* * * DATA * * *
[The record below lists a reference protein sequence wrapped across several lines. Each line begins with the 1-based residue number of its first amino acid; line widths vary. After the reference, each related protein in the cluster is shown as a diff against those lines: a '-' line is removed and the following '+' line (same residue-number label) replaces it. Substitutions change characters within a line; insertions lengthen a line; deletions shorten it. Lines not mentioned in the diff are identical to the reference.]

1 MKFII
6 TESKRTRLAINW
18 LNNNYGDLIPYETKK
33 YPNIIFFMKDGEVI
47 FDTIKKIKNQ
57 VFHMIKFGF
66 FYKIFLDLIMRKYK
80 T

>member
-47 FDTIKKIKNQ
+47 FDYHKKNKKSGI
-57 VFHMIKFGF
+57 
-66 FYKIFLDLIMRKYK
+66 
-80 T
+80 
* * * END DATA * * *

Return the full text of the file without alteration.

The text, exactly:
[The record below lists a reference protein sequence wrapped across several lines. Each line begins with the 1-based residue number of its first amino acid; line widths vary. After the reference, each related protein in the cluster is shown as a diff against those lines: a '-' line is removed and the following '+' line (same residue-number label) replaces it. Substitutions change characters within a line; insertions lengthen a line; deletions shorten it. Lines not mentioned in the diff are identical to the reference.]

1 MKFII
6 TESKRTRLAINW
18 LNNNYGDLIPYETKK
33 YPNIIFFMKDGEVI
47 FDTIKKIKNQ
57 VFHMIKFGF
66 FYKIFLDLIMRKYK
80 T

>member
-47 FDTIKKIKNQ
+47 FDYHKKNKKSGI
-57 VFHMIKFGF
+57 
-66 FYKIFLDLIMRKYK
+66 
-80 T
+80 